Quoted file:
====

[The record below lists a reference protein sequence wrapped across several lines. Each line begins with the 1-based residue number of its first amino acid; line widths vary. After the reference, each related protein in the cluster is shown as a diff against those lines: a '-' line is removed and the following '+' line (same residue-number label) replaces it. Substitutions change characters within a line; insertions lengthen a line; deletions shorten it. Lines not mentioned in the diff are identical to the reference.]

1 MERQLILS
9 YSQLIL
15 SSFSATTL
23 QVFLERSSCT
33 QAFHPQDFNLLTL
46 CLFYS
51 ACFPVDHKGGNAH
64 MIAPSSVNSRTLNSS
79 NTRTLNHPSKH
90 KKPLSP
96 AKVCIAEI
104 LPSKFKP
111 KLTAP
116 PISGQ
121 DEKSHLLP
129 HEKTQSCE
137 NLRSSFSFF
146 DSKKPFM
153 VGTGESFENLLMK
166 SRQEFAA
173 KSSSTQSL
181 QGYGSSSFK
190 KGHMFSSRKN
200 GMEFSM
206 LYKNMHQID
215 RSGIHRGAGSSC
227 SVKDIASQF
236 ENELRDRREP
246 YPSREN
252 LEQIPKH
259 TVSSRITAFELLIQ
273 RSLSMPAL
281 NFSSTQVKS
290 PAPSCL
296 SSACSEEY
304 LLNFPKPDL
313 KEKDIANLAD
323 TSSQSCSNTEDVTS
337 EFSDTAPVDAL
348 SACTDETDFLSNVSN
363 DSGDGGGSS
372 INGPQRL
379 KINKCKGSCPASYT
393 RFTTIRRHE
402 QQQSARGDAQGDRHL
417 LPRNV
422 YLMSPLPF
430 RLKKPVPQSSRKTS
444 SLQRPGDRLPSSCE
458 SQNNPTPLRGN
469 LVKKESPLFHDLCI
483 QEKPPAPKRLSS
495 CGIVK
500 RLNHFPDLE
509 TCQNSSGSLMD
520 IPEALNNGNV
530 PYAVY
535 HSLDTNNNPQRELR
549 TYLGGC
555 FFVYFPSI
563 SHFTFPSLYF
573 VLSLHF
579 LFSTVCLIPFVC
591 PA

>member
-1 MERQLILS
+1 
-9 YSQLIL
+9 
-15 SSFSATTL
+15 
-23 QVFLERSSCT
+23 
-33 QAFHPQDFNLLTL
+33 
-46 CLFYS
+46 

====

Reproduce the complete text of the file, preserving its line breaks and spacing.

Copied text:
[The record below lists a reference protein sequence wrapped across several lines. Each line begins with the 1-based residue number of its first amino acid; line widths vary. After the reference, each related protein in the cluster is shown as a diff against those lines: a '-' line is removed and the following '+' line (same residue-number label) replaces it. Substitutions change characters within a line; insertions lengthen a line; deletions shorten it. Lines not mentioned in the diff are identical to the reference.]

1 MERQLILS
9 YSQLIL
15 SSFSATTL
23 QVFLERSSCT
33 QAFHPQDFNLLTL
46 CLFYS
51 ACFPVDHKGGNAH
64 MIAPSSVNSRTLNSS
79 NTRTLNHPSKH
90 KKPLSP
96 AKVCIAEI
104 LPSKFKP
111 KLTAP
116 PISGQ
121 DEKSHLLP
129 HEKTQSCE
137 NLRSSFSFF
146 DSKKPFM
153 VGTGESFENLLMK
166 SRQEFAA
173 KSSSTQSL
181 QGYGSSSFK
190 KGHMFSSRKN
200 GMEFSM
206 LYKNMHQID
215 RSGIHRGAGSSC
227 SVKDIASQF
236 ENELRDRREP
246 YPSREN
252 LEQIPKH
259 TVSSRITAFELLIQ
273 RSLSMPAL
281 NFSSTQVKS
290 PAPSCL
296 SSACSEEY
304 LLNFPKPDL
313 KEKDIANLAD
323 TSSQSCSNTEDVTS
337 EFSDTAPVDAL
348 SACTDETDFLSNVSN
363 DSGDGGGSS
372 INGPQRL
379 KINKCKGSCPASYT
393 RFTTIRRHE
402 QQQSARGDAQGDRHL
417 LPRNV
422 YLMSPLPF
430 RLKKPVPQSSRKTS
444 SLQRPGDRLPSSCE
458 SQNNPTPLRGN
469 LVKKESPLFHDLCI
483 QEKPPAPKRLSS
495 CGIVK
500 RLNHFPDLE
509 TCQNSSGSLMD
520 IPEALNNGNV
530 PYAVY
535 HSLDTNNNPQRELR
549 TYLGGC
555 FFVYFPSI
563 SHFTFPSLYF
573 VLSLHF
579 LFSTVCLIPFVC
591 PA

>member
-1 MERQLILS
+1 
-9 YSQLIL
+9 
-15 SSFSATTL
+15 
-23 QVFLERSSCT
+23 
-33 QAFHPQDFNLLTL
+33 
-46 CLFYS
+46 